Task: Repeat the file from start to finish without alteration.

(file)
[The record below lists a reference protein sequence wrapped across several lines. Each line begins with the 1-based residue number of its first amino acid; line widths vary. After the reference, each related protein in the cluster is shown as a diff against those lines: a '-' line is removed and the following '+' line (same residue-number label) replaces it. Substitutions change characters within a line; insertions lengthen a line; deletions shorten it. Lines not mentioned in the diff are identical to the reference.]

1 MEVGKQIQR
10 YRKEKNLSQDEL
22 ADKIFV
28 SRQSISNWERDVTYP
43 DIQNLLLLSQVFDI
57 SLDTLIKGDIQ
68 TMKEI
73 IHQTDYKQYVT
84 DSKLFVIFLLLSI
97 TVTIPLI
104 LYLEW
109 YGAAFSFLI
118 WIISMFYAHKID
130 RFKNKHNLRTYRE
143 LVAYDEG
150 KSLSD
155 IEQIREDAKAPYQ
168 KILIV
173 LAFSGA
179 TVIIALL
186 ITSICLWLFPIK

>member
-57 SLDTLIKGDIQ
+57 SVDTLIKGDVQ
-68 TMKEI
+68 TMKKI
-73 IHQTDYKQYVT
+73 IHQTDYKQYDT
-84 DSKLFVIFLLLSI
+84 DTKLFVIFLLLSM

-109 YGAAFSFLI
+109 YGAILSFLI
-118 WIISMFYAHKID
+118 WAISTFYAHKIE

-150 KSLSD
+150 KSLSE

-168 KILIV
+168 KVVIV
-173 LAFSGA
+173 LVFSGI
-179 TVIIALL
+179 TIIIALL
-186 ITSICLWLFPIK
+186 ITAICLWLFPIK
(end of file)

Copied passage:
[The record below lists a reference protein sequence wrapped across several lines. Each line begins with the 1-based residue number of its first amino acid; line widths vary. After the reference, each related protein in the cluster is shown as a diff against those lines: a '-' line is removed and the following '+' line (same residue-number label) replaces it. Substitutions change characters within a line; insertions lengthen a line; deletions shorten it. Lines not mentioned in the diff are identical to the reference.]

1 MEVGKQIQR
10 YRKEKNLSQDEL
22 ADKIFV
28 SRQSISNWERDVTYP
43 DIQNLLLLSQVFDI
57 SLDTLIKGDIQ
68 TMKEI
73 IHQTDYKQYVT
84 DSKLFVIFLLLSI
97 TVTIPLI
104 LYLEW
109 YGAAFSFLI
118 WIISMFYAHKID
130 RFKNKHNLRTYRE
143 LVAYDEG
150 KSLSD
155 IEQIREDAKAPYQ
168 KILIV
173 LAFSGA
179 TVIIALL
186 ITSICLWLFPIK

>member
-57 SLDTLIKGDIQ
+57 SVDTLIKGDVQ
-68 TMKEI
+68 TMKKI
-73 IHQTDYKQYVT
+73 IHQTDYKQYDT
-84 DSKLFVIFLLLSI
+84 DTKLFVIFLLLSM

-109 YGAAFSFLI
+109 YGAILSFLI
-118 WIISMFYAHKID
+118 WAISTFYAHKIE

-150 KSLSD
+150 KSLSE

-168 KILIV
+168 KVVIV
-173 LAFSGA
+173 LVFSGI
-179 TVIIALL
+179 TIIIALL
-186 ITSICLWLFPIK
+186 ITAICLWLFPIK